Due to the rapid growth of the construction industry during the last decades, building-related waste has become a major source of concern from governments both nationally and internationally. Construction, maintenance and demolition waste is often neglected as it is perceived as less important than waste generated from operating activities. However, research studies reveal that waste is generated at all different stages of the building’s lifecycle and this has a profound impact not only in terms of increasing project cost but also adding to environmental pollution as the common type of treatments for wastes is landfilling and/or incineration. Reducing waste will reduce energy use, minimise degradation of the environment and reduce embodied carbon emissions. This chapter reviews the nature, characteristic and magnitude of construction, maintenance and demolition waste of buildings and their associated embodied carbon emissions. It also examines policies, initiatives and international regulations in dealing with the problem of waste and the calculation methods for the assessment of embodied carbon of waste in the various stages of a building’s life; it ends with a discussion on strategies of reducing waste and a case study.
G. K. C. Ding

Chapter 11. Carbon and Cost Hotspots: An Embodied Carbon Management Approach During Early Stages of Design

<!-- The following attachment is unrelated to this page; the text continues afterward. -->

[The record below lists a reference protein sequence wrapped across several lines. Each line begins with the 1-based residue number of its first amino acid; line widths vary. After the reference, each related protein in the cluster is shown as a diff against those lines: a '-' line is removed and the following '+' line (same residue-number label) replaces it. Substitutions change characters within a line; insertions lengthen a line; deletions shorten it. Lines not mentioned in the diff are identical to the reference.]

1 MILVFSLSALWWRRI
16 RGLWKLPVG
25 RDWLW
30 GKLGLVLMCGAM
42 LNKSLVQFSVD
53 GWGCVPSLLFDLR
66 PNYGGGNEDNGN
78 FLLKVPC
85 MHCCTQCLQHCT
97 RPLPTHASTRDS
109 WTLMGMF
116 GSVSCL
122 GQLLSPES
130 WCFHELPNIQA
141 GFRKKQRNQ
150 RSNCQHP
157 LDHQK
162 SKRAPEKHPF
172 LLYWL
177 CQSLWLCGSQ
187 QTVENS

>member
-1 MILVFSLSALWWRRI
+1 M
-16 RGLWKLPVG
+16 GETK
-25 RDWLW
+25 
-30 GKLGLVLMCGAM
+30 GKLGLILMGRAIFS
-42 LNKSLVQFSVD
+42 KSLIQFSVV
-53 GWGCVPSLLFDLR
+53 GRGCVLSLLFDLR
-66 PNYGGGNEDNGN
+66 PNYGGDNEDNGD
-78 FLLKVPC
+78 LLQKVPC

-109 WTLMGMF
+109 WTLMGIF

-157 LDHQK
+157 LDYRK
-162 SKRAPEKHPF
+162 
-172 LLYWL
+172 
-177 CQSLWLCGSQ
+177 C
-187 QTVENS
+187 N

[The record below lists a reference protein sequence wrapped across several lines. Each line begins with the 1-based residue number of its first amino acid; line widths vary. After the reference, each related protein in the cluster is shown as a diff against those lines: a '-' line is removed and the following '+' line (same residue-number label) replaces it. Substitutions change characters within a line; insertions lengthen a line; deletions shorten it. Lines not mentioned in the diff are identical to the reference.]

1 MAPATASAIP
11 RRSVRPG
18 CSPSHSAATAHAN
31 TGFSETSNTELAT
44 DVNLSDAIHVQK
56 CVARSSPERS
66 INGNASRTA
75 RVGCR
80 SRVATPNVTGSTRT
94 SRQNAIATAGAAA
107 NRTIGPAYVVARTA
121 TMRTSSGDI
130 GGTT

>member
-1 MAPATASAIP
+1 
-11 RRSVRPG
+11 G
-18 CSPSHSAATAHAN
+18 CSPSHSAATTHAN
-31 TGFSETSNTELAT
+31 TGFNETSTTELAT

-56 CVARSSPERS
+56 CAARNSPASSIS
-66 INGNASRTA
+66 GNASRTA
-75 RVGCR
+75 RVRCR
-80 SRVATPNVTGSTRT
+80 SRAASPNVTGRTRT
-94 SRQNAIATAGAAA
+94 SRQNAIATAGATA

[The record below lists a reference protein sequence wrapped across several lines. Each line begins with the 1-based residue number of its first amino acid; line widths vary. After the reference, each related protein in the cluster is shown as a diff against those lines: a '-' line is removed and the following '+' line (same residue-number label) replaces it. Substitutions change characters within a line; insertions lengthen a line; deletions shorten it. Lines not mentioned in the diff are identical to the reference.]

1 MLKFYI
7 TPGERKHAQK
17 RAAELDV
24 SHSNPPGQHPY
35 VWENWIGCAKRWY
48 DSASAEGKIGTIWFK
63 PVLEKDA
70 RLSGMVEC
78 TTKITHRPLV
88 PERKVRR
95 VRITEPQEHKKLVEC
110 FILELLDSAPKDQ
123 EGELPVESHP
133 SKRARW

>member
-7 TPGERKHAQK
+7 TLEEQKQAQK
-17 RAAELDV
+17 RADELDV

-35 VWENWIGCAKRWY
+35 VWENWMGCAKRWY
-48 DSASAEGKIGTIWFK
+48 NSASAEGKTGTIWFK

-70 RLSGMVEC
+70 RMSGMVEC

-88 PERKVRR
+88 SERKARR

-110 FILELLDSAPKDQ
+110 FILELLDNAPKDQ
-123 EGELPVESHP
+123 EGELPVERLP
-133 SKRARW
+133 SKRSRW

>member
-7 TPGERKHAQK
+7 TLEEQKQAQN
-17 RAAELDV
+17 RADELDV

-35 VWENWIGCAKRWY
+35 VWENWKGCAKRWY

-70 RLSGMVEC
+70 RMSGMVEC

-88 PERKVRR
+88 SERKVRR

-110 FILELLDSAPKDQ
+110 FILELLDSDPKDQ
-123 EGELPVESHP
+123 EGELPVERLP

The need for embodied carbon management is well recognised, and possible mitigation approaches are highly sought due to the increasing need arising of carbon reduction targets. This requires the unregulated embodied carbon to be tackled instantly. This chapter presents an approach to manage embodied carbon through the identification of carbon and cost hotspots. Carbon hotspots are the elements of buildings that encompass high levels of carbon (embodied carbon). Evidence from the literature suggest that careful design of such hotspot elements will result in the highest potential carbon savings. However, the state of knowledge regarding carbon hotspots has not been extended beyond a few case studies. Hence, this chapter explored the concept of hotspots by collecting data from a sample of 41 office buildings in the UK. The carbon and cost hotspots were identified based on 80:20 Pareto rule which suggest 80% of emissions are resulting from 20% of building elements. However, findings did not fully comply with Pareto’s 80:20 ratio, instead proposed a new ratio of 80:43 for embodied carbon. Substructure, frame, external walls and services were identified as both carbon and cost hotspots of the sample office buildings. In addition, elements were categorised into three types based on the probability of an element being identified as a carbon hotspot in the building. It was interesting to note that the identified carbon hotspots were also found to be contributing up to 72% of the capital cost and the identified cost hotspots contribute up to 81% of embodied carbon. This implies that there is a possibility of reducing both embodied carbon and capital cost, which are considered as the dual currencies of construction projects, by focusing on the design of the hotspots identified.
Michele Victoria, Srinath Perera



Chapter 12. Applying Circular Economic Principles to Reduce Embodied Carbon